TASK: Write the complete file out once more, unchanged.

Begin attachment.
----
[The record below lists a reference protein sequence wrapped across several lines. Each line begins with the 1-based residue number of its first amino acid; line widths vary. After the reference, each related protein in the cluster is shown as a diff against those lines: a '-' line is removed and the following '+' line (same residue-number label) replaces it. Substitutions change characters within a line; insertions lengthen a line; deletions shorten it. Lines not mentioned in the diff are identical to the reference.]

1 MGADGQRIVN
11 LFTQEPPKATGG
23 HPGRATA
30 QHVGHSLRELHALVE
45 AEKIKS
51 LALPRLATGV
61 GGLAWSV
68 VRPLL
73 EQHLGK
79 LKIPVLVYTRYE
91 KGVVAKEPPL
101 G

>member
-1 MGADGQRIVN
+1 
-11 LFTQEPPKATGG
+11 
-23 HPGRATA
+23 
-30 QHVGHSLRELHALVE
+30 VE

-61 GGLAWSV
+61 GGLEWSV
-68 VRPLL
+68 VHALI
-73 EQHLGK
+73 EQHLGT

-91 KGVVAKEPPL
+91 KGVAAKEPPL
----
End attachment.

[The record below lists a reference protein sequence wrapped across several lines. Each line begins with the 1-based residue number of its first amino acid; line widths vary. After the reference, each related protein in the cluster is shown as a diff against those lines: a '-' line is removed and the following '+' line (same residue-number label) replaces it. Substitutions change characters within a line; insertions lengthen a line; deletions shorten it. Lines not mentioned in the diff are identical to the reference.]

1 MGADGQRIVN
11 LFTQEPPKATGG
23 HPGRATA
30 QHVGHSLRELHALVE
45 AEKIKS
51 LALPRLATGV
61 GGLAWSV
68 VRPLL
73 EQHLGK
79 LKIPVLVYTRYE
91 KGVVAKEPPL
101 G

>member
-1 MGADGQRIVN
+1 
-11 LFTQEPPKATGG
+11 
-23 HPGRATA
+23 
-30 QHVGHSLRELHALVE
+30 VE

-61 GGLAWSV
+61 GGLEWSV
-68 VRPLL
+68 VHALI
-73 EQHLGK
+73 EQHLGT

-91 KGVVAKEPPL
+91 KGVAAKEPPL